Six-time Olympic gold medalist Michael Phelps has been charged with drunken driving on Maryland's Eastern Shore, police said yesterday.
Phelps, 19, the swimming sensation who was the most celebrated U.S. athlete at the Summer Games in Athens, was pulled over by a Maryland State Police trooper after driving through a stop sign in Salisbury about 11:30 p.m. Thursday, a police spokesman said.
The spokesman, Maj. Greg Shipley, said the trooper "observed signs" that Phelps, who had two passengers in the car, might have been intoxicated at the wheel of his 2005 Land Rover. Shipley declined to say whether Phelps submitted to a blood alcohol test, citing a policy of not releasing such information.
Phelps, a Baltimore County resident who was introduced to the crowd before kickoff at Sunday's Baltimore Ravens game, was charged with driving under the influence of alcohol, driving while impaired by alcohol, violation of a license restriction -- an offense typically filed against a driver younger than 21 who has been drinking -- and failure to obey a stop sign, police said.
"Last week, I made a mistake," Phelps said last night in an interview in which he declined to discuss specifics of the incident. "Getting in a car with anything to drink is wrong, dangerous and unacceptable. I'm 19 but was taught no matter how old you are, you should always take responsibility for your actions, which I will do. I'm extremely sorry for this. . . . That's all I can say right now."
In Athens, Phelps had hoped to match swimmer Mark Spitz's 1972 record of seven gold medals, but was one short.
Phelps's coach, Bob Bowman, sounded anguished in a telephone interview from Ann Arbor, Mich., where he has been the head swimming coach at the University of Michigan since Sept. 1. He said Phelps was scheduled to move to Ann Arbor this week and live temporarily with the coach in Bowman's condominium. "I hope we're going to stick with that," Bowman said. "We're planning on him being here."
Phelps declined to say whether he would make the move Thursday. He plans to enter the University of Michigan in January and swim for the university's club team. Phelps cannot swim for Michigan's NCAA swim team because he turned professional in 2001. But he can still train under Bowman, and he has said he already has his eye on the 2008 Olympics in Beijing.
"It could have been tragic," Bowman said of the incident. He said he was "so happy" that no one was hurt.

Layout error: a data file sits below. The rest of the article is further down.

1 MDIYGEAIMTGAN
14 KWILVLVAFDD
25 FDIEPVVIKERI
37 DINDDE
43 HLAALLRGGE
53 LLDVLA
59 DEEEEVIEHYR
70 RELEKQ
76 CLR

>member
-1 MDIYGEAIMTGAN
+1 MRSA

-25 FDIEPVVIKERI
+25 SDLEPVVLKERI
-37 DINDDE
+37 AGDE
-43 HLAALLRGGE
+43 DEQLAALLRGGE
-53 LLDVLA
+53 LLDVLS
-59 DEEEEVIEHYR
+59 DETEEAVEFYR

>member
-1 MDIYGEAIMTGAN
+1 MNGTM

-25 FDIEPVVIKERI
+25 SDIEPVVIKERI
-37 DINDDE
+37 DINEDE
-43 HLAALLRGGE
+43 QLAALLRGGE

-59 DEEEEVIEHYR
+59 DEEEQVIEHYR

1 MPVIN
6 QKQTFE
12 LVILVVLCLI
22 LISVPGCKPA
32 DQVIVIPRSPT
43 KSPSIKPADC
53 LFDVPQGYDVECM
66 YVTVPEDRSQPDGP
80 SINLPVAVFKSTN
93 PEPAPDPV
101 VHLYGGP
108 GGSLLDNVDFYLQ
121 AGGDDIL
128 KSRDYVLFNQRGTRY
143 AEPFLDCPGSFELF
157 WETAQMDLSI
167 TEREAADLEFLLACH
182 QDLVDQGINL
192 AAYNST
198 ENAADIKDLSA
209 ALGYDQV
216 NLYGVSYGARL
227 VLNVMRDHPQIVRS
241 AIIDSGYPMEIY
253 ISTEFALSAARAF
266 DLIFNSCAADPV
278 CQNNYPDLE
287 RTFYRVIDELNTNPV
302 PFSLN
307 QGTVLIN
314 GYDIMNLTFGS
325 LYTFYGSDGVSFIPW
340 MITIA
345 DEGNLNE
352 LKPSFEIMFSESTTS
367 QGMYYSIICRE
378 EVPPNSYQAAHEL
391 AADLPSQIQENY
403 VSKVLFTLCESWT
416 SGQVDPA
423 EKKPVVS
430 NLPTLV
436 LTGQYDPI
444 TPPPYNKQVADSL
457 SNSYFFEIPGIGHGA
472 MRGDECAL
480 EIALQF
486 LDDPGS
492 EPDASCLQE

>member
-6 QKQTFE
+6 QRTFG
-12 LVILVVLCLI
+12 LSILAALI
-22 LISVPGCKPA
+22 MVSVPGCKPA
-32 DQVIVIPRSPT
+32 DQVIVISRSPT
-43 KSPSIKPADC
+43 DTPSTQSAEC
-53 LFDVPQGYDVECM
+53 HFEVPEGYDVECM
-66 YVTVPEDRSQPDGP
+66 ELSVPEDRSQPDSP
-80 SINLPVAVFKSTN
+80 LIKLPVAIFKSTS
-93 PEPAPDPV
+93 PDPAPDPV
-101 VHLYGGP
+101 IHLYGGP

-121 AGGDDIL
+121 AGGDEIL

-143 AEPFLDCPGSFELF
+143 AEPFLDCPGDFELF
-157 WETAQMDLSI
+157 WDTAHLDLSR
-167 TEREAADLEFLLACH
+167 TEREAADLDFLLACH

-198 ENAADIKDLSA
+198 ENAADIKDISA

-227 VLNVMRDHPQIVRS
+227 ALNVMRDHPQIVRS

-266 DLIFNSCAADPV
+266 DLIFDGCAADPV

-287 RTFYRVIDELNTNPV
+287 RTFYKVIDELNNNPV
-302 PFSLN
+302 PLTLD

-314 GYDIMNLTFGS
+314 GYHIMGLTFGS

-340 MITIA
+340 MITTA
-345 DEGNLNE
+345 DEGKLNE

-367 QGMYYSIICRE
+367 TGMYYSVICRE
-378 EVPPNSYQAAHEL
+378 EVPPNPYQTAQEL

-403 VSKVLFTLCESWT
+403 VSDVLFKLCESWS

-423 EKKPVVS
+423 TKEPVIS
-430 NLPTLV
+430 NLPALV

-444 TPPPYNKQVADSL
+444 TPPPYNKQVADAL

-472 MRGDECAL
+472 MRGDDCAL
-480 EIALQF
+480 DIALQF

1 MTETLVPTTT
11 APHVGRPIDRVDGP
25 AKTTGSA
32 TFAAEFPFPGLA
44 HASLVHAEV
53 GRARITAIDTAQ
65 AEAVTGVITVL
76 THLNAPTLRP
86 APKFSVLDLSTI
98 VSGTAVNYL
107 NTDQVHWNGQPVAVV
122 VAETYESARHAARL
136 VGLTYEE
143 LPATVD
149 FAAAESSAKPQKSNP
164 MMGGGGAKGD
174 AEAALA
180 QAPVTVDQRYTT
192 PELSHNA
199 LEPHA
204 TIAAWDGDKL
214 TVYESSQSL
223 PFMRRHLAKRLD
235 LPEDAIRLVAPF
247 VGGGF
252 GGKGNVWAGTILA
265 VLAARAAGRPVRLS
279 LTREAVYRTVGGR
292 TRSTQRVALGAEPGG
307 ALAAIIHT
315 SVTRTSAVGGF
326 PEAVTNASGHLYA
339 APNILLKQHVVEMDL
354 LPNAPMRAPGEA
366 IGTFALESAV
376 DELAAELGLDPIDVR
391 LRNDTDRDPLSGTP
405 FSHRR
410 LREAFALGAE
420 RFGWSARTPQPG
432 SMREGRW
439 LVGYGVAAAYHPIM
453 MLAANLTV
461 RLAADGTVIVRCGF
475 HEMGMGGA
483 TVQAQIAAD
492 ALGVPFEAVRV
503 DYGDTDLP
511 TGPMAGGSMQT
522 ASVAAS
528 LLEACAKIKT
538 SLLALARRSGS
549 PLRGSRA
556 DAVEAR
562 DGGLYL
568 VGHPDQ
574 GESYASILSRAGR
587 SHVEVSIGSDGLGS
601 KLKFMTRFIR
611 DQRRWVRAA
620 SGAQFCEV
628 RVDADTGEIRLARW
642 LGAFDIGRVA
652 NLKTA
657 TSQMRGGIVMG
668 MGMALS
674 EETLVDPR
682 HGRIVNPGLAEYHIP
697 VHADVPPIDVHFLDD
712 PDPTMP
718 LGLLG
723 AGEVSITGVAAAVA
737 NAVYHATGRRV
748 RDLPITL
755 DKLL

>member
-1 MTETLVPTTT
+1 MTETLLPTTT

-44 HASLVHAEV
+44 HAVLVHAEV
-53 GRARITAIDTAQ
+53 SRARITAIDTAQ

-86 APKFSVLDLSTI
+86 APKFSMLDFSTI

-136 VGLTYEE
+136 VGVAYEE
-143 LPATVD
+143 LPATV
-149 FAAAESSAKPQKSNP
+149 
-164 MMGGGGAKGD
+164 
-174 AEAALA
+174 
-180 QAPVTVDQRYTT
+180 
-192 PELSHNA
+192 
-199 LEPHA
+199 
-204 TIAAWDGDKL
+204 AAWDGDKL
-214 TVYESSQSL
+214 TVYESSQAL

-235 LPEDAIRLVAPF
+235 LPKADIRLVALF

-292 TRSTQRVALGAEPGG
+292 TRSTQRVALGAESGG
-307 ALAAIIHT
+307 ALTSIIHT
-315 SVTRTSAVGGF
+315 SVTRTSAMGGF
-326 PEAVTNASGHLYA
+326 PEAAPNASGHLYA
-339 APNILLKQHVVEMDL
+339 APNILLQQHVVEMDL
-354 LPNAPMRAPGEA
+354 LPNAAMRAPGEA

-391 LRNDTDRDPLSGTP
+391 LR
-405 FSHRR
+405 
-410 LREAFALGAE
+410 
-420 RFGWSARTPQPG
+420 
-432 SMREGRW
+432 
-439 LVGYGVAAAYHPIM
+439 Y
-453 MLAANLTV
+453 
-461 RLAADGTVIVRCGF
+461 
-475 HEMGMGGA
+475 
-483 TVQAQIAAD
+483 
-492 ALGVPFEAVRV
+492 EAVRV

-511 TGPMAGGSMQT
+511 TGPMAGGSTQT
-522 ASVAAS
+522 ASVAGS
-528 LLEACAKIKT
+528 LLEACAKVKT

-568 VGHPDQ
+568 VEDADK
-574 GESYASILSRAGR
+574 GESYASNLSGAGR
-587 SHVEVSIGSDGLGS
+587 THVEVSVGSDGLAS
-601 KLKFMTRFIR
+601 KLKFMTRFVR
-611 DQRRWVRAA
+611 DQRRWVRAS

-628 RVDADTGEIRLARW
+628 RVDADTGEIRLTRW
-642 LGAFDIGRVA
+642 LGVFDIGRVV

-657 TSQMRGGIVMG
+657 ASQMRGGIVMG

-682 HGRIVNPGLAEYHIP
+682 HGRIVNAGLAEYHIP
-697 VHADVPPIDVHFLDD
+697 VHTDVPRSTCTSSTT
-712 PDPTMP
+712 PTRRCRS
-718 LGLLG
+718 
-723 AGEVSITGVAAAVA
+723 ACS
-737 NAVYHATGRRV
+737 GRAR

Phelps has multimillion-dollar contracts with Speedo, AT&T Wireless and Visa, and he is featured on Wheaties cereal boxes. Bowman said he feared the incident would tarnish the reputation as a champion swimmer and a team player that Phelps earned at the Olympics.
Peter Carlisle, Phelps's agent, did not a return telephone message yesterday seeking comment on the arrest.
"The thing that was so good about Michael this summer was that was who he was; that wasn't an act," Bowman said. "And to have an error in judgment -- even if it was isolated -- that would cast a bad light on that, I just think is unfortunate."
It was unclear yesterday where Phelps and his friends were headed or where they had been. Wicomico County State's Attorney Davis R. Ruark said no court date has been set.
Phelps was released shortly after 1 a.m. Friday, Shipley said. The most serious charge against him, driving under the influence, is punishable by up to a year in jail.
Bowman said that after the Olympics, Phelps, who had been known for years as a highly disciplined athlete, was given a period "to let off some steam."
"I just think it went too far," Bowman said. He added, though, that he thought that the incident was isolated.
"It's not like something he was doing all the time," Bowman said. "I don't think that this is a pattern of behavior or anything like that. He just made a really stupid decision."
Shipley said state police do not release details of drunken driving investigations, including whether a breath test was used.
"This is not just a Michael Phelps thing, this is standard policy," Shipley said.
"Some police departments feel differently, and they put the results out, but this has been a standing policy for us. We don't do that."